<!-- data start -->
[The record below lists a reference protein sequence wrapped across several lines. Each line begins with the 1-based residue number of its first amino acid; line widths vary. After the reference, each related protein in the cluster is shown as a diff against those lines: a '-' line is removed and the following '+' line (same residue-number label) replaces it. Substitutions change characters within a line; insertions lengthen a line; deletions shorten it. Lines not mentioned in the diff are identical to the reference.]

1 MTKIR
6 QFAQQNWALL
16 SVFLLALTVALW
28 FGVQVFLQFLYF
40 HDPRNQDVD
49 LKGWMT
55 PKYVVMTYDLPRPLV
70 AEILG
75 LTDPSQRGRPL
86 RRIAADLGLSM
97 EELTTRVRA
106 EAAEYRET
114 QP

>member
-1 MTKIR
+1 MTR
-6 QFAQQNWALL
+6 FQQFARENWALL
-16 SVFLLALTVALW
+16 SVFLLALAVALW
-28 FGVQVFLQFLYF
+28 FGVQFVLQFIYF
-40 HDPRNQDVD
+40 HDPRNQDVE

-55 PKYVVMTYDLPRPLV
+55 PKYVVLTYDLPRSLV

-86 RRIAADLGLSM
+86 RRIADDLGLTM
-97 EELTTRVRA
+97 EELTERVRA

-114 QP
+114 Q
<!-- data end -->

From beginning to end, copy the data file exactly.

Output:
[The record below lists a reference protein sequence wrapped across several lines. Each line begins with the 1-based residue number of its first amino acid; line widths vary. After the reference, each related protein in the cluster is shown as a diff against those lines: a '-' line is removed and the following '+' line (same residue-number label) replaces it. Substitutions change characters within a line; insertions lengthen a line; deletions shorten it. Lines not mentioned in the diff are identical to the reference.]

1 MTKIR
6 QFAQQNWALL
16 SVFLLALTVALW
28 FGVQVFLQFLYF
40 HDPRNQDVD
49 LKGWMT
55 PKYVVMTYDLPRPLV
70 AEILG
75 LTDPSQRGRPL
86 RRIAADLGLSM
97 EELTTRVRA
106 EAAEYRET
114 QP

>member
-1 MTKIR
+1 MTR
-6 QFAQQNWALL
+6 FQQFARENWALL
-16 SVFLLALTVALW
+16 SVFLLALAVALW
-28 FGVQVFLQFLYF
+28 FGVQFVLQFIYF
-40 HDPRNQDVD
+40 HDPRNQDVE

-55 PKYVVMTYDLPRPLV
+55 PKYVVLTYDLPRSLV

-86 RRIAADLGLSM
+86 RRIADDLGLTM
-97 EELTTRVRA
+97 EELTERVRA

-114 QP
+114 Q